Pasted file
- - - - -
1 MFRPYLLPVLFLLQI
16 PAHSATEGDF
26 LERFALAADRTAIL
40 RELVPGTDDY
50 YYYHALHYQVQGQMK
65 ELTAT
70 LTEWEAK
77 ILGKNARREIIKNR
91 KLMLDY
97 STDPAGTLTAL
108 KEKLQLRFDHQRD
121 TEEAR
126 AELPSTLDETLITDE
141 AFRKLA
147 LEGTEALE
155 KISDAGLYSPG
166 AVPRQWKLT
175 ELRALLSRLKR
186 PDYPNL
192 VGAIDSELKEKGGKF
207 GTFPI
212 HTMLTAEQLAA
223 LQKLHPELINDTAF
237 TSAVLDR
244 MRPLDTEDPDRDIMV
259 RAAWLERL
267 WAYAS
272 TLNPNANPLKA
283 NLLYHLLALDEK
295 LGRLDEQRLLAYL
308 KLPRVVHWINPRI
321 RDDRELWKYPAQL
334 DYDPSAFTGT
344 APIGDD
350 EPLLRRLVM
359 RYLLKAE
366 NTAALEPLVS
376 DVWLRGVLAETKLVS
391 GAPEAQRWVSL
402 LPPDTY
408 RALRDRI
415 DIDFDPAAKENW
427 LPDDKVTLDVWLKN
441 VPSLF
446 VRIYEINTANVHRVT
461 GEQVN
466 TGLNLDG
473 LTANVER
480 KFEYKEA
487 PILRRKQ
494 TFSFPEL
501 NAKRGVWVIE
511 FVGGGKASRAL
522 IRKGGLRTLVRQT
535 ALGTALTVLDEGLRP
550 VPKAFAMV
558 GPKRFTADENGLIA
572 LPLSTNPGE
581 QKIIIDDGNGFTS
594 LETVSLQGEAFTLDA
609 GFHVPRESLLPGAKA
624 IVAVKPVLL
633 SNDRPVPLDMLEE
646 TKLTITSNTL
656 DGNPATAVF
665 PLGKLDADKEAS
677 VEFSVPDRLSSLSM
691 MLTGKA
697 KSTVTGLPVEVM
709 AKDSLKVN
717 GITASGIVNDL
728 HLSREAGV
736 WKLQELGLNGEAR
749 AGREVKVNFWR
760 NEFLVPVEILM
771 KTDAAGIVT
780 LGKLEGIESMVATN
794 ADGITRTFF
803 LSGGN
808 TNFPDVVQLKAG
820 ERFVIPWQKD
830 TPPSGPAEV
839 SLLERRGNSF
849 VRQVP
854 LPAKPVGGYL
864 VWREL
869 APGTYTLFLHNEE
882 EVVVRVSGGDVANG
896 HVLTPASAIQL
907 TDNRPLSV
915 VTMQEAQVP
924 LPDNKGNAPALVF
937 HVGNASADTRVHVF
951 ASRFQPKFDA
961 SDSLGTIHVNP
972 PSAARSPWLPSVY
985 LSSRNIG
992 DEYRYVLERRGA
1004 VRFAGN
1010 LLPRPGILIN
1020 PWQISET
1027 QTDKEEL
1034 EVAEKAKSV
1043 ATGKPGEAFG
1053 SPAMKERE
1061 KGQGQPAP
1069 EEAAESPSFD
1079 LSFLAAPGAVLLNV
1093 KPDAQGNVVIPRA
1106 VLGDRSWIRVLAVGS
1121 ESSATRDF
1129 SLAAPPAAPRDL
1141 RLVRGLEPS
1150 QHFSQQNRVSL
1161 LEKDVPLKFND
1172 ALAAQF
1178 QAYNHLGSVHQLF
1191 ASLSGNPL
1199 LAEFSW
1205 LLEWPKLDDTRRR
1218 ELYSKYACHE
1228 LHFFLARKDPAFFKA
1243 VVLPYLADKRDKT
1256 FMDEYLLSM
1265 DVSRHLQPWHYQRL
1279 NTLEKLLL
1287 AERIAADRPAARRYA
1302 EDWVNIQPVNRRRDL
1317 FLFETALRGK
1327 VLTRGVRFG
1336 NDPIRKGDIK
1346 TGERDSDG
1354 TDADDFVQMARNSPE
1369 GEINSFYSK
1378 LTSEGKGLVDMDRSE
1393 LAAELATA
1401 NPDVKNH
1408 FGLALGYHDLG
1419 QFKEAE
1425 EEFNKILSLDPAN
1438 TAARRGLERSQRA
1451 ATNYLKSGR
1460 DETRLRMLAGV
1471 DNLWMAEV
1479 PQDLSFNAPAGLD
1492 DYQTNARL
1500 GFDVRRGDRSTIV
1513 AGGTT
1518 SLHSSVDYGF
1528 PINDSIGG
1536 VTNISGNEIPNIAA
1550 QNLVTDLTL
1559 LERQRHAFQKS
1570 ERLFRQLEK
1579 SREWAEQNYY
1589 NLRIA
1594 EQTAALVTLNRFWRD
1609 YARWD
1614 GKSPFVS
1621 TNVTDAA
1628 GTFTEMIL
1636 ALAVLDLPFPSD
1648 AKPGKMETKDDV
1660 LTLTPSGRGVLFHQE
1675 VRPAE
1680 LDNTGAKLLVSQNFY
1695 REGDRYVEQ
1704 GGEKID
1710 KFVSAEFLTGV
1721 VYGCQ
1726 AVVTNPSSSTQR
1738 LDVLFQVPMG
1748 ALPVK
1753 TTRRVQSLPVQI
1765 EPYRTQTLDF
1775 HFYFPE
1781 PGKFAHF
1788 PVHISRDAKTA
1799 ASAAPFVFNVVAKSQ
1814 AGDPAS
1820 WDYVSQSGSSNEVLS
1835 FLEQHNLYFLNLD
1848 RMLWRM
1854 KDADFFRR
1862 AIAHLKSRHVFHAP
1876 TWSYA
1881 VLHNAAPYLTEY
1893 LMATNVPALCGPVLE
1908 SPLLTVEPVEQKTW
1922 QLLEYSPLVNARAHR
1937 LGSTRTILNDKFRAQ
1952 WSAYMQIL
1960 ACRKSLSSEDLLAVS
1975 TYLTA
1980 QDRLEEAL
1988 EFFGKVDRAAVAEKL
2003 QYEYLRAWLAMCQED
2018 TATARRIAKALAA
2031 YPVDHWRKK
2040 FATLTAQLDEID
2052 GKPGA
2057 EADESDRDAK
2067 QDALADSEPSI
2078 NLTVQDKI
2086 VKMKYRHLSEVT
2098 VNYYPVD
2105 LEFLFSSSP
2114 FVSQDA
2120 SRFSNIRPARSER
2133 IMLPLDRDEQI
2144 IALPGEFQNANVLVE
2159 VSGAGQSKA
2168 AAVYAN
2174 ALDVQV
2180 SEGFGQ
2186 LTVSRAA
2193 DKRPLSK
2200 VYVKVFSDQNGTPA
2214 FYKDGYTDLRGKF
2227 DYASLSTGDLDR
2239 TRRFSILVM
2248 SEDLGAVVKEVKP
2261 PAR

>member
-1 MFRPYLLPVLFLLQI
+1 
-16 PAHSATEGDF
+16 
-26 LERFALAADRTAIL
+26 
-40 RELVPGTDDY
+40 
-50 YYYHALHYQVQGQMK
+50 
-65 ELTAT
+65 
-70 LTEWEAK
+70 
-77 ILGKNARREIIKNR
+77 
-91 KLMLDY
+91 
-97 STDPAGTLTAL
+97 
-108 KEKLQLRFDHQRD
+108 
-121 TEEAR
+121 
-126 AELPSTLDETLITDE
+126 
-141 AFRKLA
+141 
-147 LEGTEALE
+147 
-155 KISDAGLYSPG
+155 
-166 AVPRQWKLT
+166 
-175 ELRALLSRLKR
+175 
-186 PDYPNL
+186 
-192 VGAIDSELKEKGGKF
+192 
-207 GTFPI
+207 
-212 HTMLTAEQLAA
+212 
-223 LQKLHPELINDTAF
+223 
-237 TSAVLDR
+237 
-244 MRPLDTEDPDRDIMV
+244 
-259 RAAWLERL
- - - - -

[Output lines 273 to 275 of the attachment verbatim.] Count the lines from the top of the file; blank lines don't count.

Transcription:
-244 MRPLDTEDPDRDIMV
+244 
-259 RAAWLERL